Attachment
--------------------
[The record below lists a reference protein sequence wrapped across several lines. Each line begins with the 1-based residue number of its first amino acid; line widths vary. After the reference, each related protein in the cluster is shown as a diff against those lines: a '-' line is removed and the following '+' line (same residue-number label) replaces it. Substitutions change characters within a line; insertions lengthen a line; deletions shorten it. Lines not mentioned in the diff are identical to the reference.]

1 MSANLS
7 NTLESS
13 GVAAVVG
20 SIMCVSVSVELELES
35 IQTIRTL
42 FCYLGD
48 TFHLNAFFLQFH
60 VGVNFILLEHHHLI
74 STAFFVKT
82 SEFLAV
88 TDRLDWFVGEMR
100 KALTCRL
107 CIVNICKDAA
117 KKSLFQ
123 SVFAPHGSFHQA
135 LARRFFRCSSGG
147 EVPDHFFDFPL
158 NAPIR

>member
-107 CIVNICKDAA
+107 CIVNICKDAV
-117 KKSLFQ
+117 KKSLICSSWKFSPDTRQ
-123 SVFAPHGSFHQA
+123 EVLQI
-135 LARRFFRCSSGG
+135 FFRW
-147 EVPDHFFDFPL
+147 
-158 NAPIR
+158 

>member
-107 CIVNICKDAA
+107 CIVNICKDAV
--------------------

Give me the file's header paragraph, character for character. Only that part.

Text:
[The record below lists a reference protein sequence wrapped across several lines. Each line begins with the 1-based residue number of its first amino acid; line widths vary. After the reference, each related protein in the cluster is shown as a diff against those lines: a '-' line is removed and the following '+' line (same residue-number label) replaces it. Substitutions change characters within a line; insertions lengthen a line; deletions shorten it. Lines not mentioned in the diff are identical to the reference.]